Uttarakhand became Congress-mukt on Sunday. That was about five weeks after Arunachal Pradesh was ‘freed’ from the party. It may have brought the BJP within striking distance of realising Prime Minister Narendra Modi’s dream of “a Congress-mukt Bharat”, but even die-hard BJP supporters can’t miss the irony.
The replacement and ouster of elected governments in Itanagar and Dehradun have a sense of déjà vu – engineered defections, misuse of gubernatorial powers, avowal of innocence, and assertions of self-righteousness – much like the Congress of the olden days.
At the Vijay Sankalp rally in Goa in January 2014, Modi had said: “When I say Congress-mukt Bharat, I mean not only the Congress party leaders but the culture the Congress has come to represent.” However, the BJP has obviously found the Congress culture a little too tempting to resist. Whatever the courts may say later, the BJP has achieved its immediate political goals in Arunachal Pradesh and Uttarakhand.
As of Monday morning, the Congress still ruled seven states – Assam, Kerala, Karnataka, Himachal Pradesh, Manipur, Mizoram and Meghalaya. Two of them, Assam and Kerala, are headed for the polls next month. Of the remaining five, the Congress government in Manipur is staring at a crisis with some dissident MLAs said to be in touch with the BJP. The government in Mizoram seems safe as of now, although the Raj Bhawan in Aizawl has been unstable with seven incumbents since the NDA came to power at the Centre.
When Modi had set out to ‘free’ India from the Congress, his primary reason apparently was ‘development’ or the lack of it. “Be it dynasty politics, nepotism, corruption, communalism, divisions in society or poverty, getting freedom from all this is what I mean by a Congress-Mukt Bharat,” he said. There were millions who paid heed to his words as the Congress was ousted not only from the Centre but also states such as Andhra Pradesh, Maharashtra, Haryana, Jharkhand and Jammu & Kashmir. The BJP suffered setbacks in Delhi and Bihar, but they were not because of the Congress.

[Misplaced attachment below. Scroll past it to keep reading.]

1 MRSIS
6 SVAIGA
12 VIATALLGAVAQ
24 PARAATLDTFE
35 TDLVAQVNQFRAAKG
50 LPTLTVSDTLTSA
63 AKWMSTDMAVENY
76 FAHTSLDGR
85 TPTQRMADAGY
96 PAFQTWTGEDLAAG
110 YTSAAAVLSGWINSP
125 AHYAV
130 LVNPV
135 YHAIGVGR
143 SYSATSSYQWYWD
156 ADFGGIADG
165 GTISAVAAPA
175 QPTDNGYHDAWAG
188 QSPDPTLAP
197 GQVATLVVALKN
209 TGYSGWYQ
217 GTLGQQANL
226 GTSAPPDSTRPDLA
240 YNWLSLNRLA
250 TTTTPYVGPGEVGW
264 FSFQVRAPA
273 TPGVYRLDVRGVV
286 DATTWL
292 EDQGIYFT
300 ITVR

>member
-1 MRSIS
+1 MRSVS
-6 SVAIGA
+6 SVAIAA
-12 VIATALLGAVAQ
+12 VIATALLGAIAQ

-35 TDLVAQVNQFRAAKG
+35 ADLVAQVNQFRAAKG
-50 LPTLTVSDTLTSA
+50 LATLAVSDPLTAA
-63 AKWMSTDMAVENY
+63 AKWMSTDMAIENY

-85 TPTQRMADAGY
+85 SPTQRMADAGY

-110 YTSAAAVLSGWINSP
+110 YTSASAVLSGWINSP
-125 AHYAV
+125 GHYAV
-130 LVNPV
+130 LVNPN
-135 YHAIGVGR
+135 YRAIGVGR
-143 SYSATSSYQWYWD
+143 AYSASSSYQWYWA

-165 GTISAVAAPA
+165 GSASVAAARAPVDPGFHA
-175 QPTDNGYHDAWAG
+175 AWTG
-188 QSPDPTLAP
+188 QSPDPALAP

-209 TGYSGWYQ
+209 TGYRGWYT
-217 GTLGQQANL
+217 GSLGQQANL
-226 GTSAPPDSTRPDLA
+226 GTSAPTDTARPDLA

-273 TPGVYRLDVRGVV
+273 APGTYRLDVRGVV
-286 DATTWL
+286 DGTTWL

Why, then, was the BJP in such a hurry to grab power in Arunachal Pradesh and Uttarakhand? If Modi meant freedom from “corruption, communalism, divisions in society” by a Congress-mukt Bharat, why did the BJP embrace Himanta Biswa Sarma, chief minister Tarun Gogoi’s estranged lieutenant, who is under the scanner in many corruption cases? Why has the BJP made illegal immigrants, and not development, its central poll plank in Assam? In Kerala, the BJP has been trying to woo a section of Christians who are known to be Congress loyalists. Recently, the Prime Minister met KP Yohannan, founder of the Gospel for Asia, ignoring the fact that the organisation allegedly embezzled millions of dollars in charitable donations in Canada.
The occurrences on Sunday were, therefore, in sync with the BJP’s larger political objectives. Inherent in Modi’s slogan of a Congress-mukt Bharat is a ‘BJP-yukt Bharat’ or BJP-enabled India. On Sunday, legal luminaries of the Congress quoted from court rulings to argue that the governor could not recommend the President’s Rule after inviting Harish Rawat government to prove its majority on the floor of the assembly by Monday. “The assessment of the strength of the ministry is not a matter of private opinion or any individual, be he the governor or the President. The President’s satisfaction in the proclamation of Article 356 is not a personal whim but must be based on objective materials,” said Congress spokesman Manish Tewari.
However, the Congress party’s cries of injustice and foul play may not melt many hearts – given its own track record. Article 356 has been invoked over 120 times since Independence, mostly by Congress governments. During Indira Gandhi’s prime ministership, this Article was used at least three dozen times.
But the BJP’s victory in Itanagar and Dehradun may turn out to be pyrrhic in the long run. It had ceased to be “the party with a difference” a long time ago, moving on to project Narendra Modi-led regime as “a government with a difference”. The new slogan may already have lost much of its appeal on Sunday.